screwdriver to open the molding groove in the seal as the aluminum mars
very easily. I got these "glass sticks" from the guy at the glass shop
that are like big, thick Popsicle sticks made of plastic but tapered on
Snap the bridging clips in and center them with a plastic or wooden tool (NOT metal!). Look at the clips closely and you will see one edge has a bit of a lip on it. This edge goes down in the seal. When you are done you should have the seal and molding on the glass, tightly and securely fitted, bridging clips in place.
Opinions as to how to wrap the cord vary as much as the what is the best lure to catch largemouth bass. I took the advice of many, and was very successful with overlapping the string along the entire lower edge of the glass. That is the ends of a cord used on a windshield should be at the lower corners, overlapping the whole bottom edge. As you place the window in the opening initially, make sure the ends fall inside the car.
There are also varying opinions on the use of lubricants too, but most would probably agree that putting a window in "dry" is not an option. I use K-Y Jelly and plain water in a spray bottle for my windows. Some testify that soapy water will eventually harm paint. Other recommend silicone spray or talcum powder. But be careful with the back and side rear windows if you have an early felt headliner. Any liquid will be absorbed by the felt and you will likely have at least a faint water stain. Talcum powder or judiciously applied K-Y Jelly are the best options back there.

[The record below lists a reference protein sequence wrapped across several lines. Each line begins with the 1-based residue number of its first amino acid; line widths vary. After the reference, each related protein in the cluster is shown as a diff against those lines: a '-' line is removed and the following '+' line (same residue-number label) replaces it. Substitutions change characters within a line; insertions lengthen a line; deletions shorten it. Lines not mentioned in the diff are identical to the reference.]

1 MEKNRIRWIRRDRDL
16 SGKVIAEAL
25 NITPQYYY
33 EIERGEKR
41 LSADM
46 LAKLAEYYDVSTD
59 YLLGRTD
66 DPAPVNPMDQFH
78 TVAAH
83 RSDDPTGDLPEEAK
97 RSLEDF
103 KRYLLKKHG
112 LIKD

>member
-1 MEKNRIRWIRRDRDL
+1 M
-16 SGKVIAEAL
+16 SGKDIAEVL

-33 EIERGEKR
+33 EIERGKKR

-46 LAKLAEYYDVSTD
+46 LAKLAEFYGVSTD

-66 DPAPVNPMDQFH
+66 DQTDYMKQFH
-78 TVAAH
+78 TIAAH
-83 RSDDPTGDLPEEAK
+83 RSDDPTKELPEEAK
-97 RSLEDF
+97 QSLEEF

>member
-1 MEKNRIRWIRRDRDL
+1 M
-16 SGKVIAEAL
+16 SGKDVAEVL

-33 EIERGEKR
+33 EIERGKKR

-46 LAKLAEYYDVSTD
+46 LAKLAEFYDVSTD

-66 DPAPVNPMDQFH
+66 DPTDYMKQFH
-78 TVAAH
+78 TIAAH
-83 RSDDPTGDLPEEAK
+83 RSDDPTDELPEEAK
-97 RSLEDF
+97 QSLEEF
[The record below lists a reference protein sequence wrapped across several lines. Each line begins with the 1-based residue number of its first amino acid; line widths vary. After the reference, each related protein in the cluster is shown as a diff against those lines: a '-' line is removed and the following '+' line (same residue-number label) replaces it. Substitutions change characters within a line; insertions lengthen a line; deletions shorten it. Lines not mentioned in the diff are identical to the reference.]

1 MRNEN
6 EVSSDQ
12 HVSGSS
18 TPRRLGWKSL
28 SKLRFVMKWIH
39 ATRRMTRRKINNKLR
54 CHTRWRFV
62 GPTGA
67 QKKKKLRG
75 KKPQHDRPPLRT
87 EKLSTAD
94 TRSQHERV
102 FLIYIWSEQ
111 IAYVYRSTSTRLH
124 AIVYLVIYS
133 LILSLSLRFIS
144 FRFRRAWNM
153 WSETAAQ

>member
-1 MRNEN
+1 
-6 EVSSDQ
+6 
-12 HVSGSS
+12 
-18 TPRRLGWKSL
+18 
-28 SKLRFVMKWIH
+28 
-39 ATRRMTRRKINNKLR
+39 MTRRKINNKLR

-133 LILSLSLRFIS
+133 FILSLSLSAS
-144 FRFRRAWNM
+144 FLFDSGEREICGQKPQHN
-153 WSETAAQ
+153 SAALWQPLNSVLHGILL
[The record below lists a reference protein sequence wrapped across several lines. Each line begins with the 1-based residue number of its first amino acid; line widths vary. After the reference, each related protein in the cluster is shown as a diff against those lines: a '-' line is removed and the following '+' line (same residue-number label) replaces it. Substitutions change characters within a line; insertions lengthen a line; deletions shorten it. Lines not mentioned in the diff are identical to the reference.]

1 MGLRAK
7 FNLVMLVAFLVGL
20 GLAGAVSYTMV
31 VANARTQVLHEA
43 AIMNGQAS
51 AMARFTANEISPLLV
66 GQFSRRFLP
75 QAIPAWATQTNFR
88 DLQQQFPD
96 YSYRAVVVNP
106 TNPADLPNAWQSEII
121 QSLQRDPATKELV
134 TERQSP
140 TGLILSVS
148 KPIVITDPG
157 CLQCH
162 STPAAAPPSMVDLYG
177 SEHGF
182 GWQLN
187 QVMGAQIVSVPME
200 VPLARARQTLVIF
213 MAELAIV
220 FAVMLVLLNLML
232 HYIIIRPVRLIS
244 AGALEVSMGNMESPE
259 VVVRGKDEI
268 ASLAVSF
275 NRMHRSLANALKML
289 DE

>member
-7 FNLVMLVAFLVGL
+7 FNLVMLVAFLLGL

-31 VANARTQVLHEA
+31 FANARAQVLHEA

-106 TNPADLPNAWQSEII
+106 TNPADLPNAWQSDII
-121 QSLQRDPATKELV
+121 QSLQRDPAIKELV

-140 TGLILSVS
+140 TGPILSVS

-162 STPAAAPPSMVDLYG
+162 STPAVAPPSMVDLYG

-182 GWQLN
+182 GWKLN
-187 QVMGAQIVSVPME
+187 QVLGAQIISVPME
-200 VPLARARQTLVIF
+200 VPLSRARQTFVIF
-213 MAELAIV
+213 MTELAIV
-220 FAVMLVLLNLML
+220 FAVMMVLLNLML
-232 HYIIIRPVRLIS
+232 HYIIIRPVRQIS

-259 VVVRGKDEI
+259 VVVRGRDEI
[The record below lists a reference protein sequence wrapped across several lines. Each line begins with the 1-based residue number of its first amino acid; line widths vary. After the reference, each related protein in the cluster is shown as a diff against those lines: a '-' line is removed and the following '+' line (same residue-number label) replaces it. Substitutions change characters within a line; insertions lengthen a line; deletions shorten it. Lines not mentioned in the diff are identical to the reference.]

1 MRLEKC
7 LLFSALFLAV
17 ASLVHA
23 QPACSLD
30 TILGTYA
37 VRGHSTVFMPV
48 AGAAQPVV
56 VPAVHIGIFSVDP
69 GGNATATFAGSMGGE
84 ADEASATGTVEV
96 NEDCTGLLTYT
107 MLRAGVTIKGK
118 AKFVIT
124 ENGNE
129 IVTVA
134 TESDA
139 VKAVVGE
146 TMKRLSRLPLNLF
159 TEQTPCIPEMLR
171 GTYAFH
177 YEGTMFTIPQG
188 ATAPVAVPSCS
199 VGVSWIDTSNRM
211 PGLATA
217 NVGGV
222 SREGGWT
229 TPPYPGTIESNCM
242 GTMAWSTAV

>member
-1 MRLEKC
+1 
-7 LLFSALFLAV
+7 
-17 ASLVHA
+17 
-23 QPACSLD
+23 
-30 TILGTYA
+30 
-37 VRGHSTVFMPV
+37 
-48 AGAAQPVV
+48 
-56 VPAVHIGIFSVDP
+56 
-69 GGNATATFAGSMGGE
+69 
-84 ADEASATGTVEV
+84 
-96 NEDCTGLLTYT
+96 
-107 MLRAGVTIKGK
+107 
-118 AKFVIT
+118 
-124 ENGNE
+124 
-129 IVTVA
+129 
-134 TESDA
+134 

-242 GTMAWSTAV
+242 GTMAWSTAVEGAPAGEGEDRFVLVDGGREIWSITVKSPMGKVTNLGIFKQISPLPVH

Many folks recommend warming the seal, but
in normal summer weather temps, I didn't need to. But if you are working
on a bright sunny day, consider leaving it in the yard or an a table in
the sun before you start.
The trick is to get the whole glass and seal as much fully into the opening as possible before you begin pulling the cord. If your dimensions are all in order, the whole glass/seal/molding will slip into the opening and the inner edge of the seal will be flush with the body opening flange all the way around. If it is not, don’t bother starting to pull the cord. Pulling the cord will not pull the window into the opening if it is not already fitting in it. This is perhaps one of the biggest myths of this whole procedure. Get the whole window in the opening first, then pull the cord. The cord's only job is to get the seal lip over the body opening flange.